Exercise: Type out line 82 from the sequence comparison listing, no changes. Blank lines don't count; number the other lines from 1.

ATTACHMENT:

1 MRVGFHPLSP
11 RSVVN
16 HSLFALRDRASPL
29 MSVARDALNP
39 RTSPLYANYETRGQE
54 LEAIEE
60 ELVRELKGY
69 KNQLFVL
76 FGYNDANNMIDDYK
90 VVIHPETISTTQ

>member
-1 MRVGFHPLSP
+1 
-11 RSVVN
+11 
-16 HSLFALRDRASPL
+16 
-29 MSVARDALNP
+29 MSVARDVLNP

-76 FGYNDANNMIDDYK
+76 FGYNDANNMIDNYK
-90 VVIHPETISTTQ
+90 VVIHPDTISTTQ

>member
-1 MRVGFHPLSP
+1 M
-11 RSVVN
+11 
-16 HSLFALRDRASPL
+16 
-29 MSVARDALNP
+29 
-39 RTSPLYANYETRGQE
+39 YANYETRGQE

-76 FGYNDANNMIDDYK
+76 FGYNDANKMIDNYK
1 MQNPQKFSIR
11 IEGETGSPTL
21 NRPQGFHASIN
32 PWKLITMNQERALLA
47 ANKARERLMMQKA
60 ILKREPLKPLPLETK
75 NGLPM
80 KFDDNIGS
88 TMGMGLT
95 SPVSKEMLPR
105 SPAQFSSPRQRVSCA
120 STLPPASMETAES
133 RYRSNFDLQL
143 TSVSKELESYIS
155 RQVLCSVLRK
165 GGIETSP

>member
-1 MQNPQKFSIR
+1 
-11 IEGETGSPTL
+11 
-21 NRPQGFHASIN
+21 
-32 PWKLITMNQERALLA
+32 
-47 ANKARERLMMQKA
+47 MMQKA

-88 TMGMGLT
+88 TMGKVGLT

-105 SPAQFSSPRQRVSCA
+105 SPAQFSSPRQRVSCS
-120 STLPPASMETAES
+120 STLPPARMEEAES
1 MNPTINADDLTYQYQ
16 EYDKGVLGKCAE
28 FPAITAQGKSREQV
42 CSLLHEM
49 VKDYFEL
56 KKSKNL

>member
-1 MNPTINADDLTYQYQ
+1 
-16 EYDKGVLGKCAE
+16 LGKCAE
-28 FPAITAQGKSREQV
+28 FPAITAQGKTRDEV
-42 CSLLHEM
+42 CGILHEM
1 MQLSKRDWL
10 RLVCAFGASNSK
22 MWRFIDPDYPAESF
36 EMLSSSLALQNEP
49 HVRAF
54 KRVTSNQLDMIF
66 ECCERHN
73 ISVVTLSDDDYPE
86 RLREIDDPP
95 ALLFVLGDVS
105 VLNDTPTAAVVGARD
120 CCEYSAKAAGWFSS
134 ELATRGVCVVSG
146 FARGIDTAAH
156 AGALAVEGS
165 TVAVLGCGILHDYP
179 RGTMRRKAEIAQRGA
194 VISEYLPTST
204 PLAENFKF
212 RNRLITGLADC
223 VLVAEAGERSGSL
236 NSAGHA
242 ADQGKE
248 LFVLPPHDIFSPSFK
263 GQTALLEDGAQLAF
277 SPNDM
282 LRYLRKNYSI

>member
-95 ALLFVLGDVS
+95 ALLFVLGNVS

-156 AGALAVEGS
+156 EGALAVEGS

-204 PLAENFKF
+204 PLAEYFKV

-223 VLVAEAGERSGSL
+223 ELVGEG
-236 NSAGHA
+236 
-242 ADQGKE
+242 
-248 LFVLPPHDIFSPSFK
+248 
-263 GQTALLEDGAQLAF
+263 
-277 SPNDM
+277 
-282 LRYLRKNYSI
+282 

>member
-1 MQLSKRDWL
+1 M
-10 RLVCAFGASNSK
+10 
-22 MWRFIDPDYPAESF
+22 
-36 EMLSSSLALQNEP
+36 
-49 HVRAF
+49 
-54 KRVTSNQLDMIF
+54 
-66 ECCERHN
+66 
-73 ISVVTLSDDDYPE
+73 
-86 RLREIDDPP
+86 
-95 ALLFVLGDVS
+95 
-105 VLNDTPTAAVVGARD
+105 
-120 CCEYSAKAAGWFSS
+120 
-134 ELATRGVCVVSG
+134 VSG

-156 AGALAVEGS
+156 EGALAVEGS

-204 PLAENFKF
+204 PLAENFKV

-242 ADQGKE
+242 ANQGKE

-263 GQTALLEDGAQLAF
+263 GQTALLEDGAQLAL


+28 FPAITAQGKTRDEV